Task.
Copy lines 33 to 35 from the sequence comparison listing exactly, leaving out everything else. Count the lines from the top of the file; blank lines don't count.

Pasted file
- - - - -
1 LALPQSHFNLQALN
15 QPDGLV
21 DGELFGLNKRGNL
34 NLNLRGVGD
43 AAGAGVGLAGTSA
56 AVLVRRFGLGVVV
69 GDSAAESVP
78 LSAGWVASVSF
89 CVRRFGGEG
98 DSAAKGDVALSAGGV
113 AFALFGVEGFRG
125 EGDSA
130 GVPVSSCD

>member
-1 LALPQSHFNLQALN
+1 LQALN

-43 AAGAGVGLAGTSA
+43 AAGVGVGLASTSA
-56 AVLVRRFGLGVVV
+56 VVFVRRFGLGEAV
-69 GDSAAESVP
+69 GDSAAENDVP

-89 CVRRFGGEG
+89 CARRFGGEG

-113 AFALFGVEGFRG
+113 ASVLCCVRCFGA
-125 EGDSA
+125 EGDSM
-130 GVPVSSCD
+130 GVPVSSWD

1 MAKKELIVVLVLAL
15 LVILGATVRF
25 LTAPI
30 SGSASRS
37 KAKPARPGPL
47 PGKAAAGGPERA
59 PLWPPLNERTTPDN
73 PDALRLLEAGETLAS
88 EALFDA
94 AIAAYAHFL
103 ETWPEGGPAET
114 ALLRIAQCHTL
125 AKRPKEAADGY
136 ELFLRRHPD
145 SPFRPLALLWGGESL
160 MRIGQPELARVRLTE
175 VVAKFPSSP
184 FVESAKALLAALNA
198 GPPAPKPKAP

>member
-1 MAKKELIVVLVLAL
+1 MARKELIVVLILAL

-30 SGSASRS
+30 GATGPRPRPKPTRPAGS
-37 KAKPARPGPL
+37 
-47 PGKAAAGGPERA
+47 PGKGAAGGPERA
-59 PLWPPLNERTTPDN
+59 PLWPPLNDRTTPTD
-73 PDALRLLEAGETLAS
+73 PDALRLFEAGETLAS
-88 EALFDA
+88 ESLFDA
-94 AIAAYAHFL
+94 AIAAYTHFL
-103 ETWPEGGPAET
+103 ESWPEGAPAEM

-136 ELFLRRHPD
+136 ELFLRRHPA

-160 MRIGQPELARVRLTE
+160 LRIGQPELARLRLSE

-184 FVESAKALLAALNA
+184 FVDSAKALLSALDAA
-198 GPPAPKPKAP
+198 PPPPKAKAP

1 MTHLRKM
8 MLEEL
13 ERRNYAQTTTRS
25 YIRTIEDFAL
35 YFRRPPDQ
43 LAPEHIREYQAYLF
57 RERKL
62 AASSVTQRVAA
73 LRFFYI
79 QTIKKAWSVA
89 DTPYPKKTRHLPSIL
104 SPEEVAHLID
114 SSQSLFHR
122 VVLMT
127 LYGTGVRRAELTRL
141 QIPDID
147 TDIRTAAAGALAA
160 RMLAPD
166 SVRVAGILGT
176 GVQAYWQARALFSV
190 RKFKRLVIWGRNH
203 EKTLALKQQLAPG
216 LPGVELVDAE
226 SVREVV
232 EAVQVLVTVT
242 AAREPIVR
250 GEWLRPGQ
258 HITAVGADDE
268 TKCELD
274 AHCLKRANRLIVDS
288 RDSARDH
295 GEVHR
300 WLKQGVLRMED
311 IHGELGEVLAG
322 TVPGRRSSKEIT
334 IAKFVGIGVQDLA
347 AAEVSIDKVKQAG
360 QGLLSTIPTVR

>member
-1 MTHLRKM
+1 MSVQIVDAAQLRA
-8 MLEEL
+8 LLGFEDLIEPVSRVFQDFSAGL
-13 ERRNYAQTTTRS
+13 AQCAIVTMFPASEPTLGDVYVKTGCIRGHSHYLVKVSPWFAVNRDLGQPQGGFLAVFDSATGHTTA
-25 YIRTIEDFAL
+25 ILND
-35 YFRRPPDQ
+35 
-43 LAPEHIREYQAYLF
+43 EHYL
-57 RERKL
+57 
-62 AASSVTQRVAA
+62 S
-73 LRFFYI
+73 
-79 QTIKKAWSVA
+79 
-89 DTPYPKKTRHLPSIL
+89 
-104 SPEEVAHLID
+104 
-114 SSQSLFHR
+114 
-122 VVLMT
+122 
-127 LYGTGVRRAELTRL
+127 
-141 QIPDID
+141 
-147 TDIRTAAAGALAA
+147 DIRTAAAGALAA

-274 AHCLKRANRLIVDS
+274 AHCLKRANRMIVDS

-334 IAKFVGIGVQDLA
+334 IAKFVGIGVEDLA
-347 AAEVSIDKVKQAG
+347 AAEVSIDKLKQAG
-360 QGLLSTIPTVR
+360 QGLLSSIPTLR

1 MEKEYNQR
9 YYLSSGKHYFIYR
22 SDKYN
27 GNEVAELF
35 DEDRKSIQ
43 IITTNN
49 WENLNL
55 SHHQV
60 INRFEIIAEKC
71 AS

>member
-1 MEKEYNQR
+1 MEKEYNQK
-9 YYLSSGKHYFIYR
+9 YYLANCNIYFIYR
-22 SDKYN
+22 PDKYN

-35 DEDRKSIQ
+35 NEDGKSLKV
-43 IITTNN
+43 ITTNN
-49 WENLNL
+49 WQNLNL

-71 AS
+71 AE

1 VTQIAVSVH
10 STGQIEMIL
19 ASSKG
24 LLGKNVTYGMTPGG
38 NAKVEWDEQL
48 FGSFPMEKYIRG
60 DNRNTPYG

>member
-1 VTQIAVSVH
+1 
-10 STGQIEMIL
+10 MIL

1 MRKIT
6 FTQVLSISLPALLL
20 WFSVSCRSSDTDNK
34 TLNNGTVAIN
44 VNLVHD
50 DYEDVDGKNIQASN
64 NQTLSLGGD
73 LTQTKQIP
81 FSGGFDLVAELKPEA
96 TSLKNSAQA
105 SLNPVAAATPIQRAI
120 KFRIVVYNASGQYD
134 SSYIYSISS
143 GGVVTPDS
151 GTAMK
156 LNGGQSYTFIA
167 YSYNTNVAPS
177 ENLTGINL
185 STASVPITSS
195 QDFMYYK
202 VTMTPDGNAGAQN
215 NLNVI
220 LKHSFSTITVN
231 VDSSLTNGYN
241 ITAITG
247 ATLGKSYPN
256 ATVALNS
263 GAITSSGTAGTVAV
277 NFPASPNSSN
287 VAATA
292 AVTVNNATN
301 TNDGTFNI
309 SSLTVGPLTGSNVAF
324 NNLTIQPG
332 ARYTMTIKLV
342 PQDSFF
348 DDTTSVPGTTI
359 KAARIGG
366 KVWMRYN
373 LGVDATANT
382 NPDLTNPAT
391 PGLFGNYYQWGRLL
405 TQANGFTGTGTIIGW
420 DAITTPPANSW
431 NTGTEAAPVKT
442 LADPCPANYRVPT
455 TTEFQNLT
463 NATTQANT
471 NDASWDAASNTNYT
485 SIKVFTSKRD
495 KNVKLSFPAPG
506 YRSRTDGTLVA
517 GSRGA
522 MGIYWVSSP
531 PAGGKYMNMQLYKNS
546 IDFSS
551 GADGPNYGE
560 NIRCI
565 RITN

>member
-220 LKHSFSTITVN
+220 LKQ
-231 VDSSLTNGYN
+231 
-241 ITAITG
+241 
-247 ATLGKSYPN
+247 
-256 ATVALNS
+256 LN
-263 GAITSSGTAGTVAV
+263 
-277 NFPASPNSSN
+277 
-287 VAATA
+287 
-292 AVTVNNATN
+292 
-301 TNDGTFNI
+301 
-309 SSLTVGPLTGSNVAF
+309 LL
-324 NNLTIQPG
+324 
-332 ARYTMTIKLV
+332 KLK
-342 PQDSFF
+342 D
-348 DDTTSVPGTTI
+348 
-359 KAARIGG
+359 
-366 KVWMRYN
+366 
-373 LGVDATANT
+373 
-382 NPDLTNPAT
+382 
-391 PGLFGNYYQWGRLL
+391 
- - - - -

25 LTAPI
30 SGSASRS
37 KAKPARPGPL